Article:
Victoria was the daughter of Edward, the Duke of Kent and Princess Victoria of Saxe-Coburg.
She was born in Kensington Palace in London on May 24th, 1819.
In 1837 Queen Victoria took the throne after the death of her uncle William IV. Due to her secluded childhood, she displayed a personality marked by strong prejudices and a willful stubbornness.She’d met her cousin, Prince Albert of Saxe-Coburg and Gotha, when they were both seventeen. When they were twenty, he returned to England, and Victoria, in love with him, proposed marriage. They were married on February 10, 1840.
Victoria had traditional views on the role of the wife and mother, and though she was Queen and Albert was Prince Consort, he shared government responsibilities at least equally. His death in 1861 devastated her; her prolonged mourning lost her much popularity.After Albert’s death in 1861 a desolate Victoria remained in self-imposed seclusion for ten years. Her genuine but obsessive mourning, which would occupy her for the rest of her life, played an important role in the evolution of what would become the Victorian mentality.
Prince Albert was the son of Ernest, Duke of Saxe-Coburg and Gotha in Germany… Victoria and Albert had nine children.
Albert was the beloved husband and trusted advisor of Britain’s Queen Victoria.A man of progressive and relatively liberal ideas, Albert not only led reforms in university education, welfare, the royal finances and slavery, he had a special interest in applying science and art to the manufacturing industry.The Prince joined the Society of Arts and became its President in 1843; in this capacity he encouraged the application of science and art to industrial purposes. Around this time two important figures, (Sir) Henry Cole and Professor Ludwig Grüner (1801–82), became closely involved with the Prince.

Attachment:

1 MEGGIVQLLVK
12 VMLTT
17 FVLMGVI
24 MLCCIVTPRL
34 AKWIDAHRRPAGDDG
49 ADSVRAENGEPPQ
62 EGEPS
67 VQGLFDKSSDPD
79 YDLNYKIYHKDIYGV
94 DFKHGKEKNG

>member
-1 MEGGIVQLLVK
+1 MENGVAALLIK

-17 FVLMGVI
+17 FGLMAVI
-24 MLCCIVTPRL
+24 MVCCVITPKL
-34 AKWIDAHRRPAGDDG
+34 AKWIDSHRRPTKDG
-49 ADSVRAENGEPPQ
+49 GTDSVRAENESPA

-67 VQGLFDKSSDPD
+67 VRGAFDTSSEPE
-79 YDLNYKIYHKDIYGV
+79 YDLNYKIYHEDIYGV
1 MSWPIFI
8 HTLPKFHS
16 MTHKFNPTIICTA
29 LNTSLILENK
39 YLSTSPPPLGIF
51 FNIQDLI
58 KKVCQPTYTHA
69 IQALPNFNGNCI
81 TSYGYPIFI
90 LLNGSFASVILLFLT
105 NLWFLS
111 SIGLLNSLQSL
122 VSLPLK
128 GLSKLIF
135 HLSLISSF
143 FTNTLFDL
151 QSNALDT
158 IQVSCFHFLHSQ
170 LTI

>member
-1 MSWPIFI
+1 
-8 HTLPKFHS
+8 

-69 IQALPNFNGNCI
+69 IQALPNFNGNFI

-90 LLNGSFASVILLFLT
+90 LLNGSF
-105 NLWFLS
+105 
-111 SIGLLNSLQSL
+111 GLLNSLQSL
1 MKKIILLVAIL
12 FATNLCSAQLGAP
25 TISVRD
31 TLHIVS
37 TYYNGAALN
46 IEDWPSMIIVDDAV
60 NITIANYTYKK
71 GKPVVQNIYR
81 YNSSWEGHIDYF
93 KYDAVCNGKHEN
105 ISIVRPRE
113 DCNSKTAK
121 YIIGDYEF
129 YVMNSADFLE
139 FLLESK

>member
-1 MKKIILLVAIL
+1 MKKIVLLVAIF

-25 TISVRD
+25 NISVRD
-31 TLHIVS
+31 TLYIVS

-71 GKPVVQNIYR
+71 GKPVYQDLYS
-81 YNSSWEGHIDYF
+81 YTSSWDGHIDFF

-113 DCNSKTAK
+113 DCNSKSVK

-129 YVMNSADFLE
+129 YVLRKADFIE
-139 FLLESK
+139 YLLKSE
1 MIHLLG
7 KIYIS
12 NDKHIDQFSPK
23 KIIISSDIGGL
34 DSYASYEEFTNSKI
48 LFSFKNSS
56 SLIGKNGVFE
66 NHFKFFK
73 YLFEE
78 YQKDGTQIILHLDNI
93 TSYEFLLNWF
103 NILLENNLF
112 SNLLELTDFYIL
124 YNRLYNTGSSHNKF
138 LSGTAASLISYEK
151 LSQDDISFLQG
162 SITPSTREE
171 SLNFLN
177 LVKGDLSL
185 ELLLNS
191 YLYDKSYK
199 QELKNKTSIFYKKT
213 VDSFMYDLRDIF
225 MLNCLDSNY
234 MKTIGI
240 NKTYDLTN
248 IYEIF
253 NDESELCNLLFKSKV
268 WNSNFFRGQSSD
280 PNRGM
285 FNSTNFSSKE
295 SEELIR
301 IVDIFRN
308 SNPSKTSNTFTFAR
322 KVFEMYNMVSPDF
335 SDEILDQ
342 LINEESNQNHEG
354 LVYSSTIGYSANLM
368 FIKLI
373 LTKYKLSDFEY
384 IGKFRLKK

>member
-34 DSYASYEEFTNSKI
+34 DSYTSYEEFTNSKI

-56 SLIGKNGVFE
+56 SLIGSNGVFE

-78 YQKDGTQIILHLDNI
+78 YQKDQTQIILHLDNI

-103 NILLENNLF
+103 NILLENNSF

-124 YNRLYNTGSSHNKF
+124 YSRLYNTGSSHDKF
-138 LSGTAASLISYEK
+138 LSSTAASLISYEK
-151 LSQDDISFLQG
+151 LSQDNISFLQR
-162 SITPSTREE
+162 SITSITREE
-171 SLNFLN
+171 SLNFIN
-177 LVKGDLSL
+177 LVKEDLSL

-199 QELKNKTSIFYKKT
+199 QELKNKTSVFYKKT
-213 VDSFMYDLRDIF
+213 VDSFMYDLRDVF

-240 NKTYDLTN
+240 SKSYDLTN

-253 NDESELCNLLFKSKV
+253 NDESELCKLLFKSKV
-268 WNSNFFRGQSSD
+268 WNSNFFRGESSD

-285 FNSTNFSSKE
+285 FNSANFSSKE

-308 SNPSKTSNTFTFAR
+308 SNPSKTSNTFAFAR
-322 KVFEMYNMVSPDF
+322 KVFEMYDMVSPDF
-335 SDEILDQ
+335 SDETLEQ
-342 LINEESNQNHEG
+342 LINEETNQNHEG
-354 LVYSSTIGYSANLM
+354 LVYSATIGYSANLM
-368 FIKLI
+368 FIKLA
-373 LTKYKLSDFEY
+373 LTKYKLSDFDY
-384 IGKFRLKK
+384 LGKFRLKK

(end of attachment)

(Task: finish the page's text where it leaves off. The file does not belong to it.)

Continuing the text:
As an influence on architecture the Prince was significant:
Albert himself was involved in a number of design projects, including the Italianate Osborne House, (with the London builder Thomas Cubitt from 1845), the Royal Dairy at the Model Farms at , alterations at , and (an essay in the Scottish Baronial style executed by William Smith (1817–91) of ). However, Prince Albert’s importance in the history of design lies in the immense improvements that became apparent from the time of the 1862 London Exhibition, which he encouraged, but did not live to see realized.
The former became Chairman of the Society of Arts, and promoted model designs commissioned from artists which coined the term ‘art manufactures’: he was an energetic organizer, becoming Prince Albert’s chief lieutenant for the remarkable Great Exhibition of 1851 in Paxton’s Crystal Palace, Royal Albert Hall, Victoria and Albert Museum, Albertopolis of which the Prince was an enthusiastic promoter.
Albert was also President of the Society for Improving the Condition of the Labouring Classes, and helped to encourage the building of exemplary dwellings: the Society erected four ‘Model Houses for Families’ as part of the 1851 Exhibition, designed by Henry Roberts and paid for by the Prince.
Victoria & Albert Movie 2001.BBC older version, is more detailed.